Today, I was thinking about the next entry for THE WHY DO I WRITE series, and I started thinking about an experience from high school, from my sophomore honor lit course. Each year, we had a project that was due toward the end of the semester. The project for our sophomore year was to write a paper on a career we wanted to pursue, and it was mandatory to include an interview with a person currently in the job you wanted.
We had to notify our teacher before we started the paper as to what job we selected. When I told my teacher I wanted to be a writer she reminded me about the interview portion of the paper. I guess I should mention I grew up in a very small town. The most exciting thing in town was the Super Wal-Mart, and since I worked in the Wal-Mart pharmacy, Wal-Mart held no excitement for me. I digress. Since we lived in a small town, I think my teacher thought it wouldn’t be possible for me to interview an established writer. In fact, she recommended I change my topic from writer to journalist and interview someone from the local newspaper. (I think this might have been the first time I vomited a little in my mouth and had to swallow it because of something said to me.)
I don’t remember how I finally avoided the situation and made her think I was going to write about being a journalist, but I did and immediately set to work at trying to reach a writer. At that time in my life I was obssessed with Oprah’s book club selections. I was reading Pearl Cleage’s What Looks Like Crazy on an Ordinary Day, and I wanted an interview with Cleage. I stayed after school one day– my high school journalism teacher/FBLA advisor/go to teacher let me use the department’s phone to start my quest.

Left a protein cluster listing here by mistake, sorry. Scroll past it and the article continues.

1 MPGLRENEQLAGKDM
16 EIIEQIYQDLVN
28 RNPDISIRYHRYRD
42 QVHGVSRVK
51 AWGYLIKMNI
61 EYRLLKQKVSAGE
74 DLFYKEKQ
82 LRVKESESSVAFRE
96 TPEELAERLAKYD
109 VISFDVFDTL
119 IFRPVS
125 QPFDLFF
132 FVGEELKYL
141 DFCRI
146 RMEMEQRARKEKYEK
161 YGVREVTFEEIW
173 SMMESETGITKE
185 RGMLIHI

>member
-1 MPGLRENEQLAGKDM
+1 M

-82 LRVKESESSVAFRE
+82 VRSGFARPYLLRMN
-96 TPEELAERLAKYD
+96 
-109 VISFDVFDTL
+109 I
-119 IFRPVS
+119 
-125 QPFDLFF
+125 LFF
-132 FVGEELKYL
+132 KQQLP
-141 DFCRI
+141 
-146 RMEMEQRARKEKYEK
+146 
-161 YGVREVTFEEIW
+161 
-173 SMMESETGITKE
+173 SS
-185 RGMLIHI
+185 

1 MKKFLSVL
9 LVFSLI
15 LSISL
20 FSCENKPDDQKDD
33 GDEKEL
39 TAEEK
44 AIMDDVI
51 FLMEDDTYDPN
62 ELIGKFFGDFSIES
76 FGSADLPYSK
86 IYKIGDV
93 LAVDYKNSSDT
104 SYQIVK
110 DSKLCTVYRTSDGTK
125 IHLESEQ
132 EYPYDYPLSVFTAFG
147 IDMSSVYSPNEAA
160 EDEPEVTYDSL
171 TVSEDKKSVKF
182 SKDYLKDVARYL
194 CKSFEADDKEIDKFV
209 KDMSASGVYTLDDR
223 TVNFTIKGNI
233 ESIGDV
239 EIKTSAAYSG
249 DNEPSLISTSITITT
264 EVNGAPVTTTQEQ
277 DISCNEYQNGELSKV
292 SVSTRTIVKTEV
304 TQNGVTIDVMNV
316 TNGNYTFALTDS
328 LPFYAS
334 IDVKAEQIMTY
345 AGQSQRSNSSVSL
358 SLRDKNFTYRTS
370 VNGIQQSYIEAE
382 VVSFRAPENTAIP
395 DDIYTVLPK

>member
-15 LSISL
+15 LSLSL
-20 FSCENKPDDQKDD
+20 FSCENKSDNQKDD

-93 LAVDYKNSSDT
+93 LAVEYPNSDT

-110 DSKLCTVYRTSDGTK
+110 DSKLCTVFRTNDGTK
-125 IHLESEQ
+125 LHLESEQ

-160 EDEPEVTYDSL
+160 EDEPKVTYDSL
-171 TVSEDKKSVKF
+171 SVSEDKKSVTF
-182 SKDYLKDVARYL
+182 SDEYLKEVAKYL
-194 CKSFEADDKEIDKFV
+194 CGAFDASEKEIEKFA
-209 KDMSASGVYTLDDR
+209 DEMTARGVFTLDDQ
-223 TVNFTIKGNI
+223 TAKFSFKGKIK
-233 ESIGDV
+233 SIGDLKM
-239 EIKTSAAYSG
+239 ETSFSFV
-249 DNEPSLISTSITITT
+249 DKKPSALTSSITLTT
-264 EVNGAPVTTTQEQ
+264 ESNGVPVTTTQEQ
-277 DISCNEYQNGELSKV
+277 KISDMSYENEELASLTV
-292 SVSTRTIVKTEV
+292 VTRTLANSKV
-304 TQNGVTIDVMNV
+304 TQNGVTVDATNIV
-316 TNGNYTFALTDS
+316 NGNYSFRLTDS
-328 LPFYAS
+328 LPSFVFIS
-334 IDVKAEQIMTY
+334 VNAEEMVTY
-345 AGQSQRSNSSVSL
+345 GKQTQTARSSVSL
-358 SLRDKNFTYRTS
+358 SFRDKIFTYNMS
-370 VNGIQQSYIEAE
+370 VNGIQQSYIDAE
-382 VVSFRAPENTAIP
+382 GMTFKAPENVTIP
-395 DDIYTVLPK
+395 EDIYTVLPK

I was able to get in touch with someone at Harper who in return got in touch with someone in the Cleage camp. A couple of days later I spoke with Pearl Cleage, and I faxed her my questions. She mailed her responses back to me and autographed every page. I made an A+ on the paper, and I still have the interview stored away to this day.
You can’t listen when someone tells you can’t.
You can’t listen when someone tells you to set your sights lower.